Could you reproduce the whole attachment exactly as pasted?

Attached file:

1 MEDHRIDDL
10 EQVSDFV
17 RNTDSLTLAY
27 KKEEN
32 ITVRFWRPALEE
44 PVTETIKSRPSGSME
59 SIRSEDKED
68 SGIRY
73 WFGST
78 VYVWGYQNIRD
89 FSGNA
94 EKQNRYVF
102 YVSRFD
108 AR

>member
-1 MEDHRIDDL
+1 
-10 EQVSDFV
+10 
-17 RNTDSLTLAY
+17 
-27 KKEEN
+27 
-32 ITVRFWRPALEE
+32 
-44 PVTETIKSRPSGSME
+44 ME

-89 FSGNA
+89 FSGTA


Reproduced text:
1 MEDHRIDDL
10 EQVSDFV
17 RNTDSLTLAY
27 KKEEN
32 ITVRFWRPALEE
44 PVTETIKSRPSGSME
59 SIRSEDKED
68 SGIRY
73 WFGST
78 VYVWGYQNIRD
89 FSGNA
94 EKQNRYVF
102 YVSRFD
108 AR

>member
-1 MEDHRIDDL
+1 
-10 EQVSDFV
+10 
-17 RNTDSLTLAY
+17 
-27 KKEEN
+27 
-32 ITVRFWRPALEE
+32 
-44 PVTETIKSRPSGSME
+44 ME

-89 FSGNA
+89 FSGTA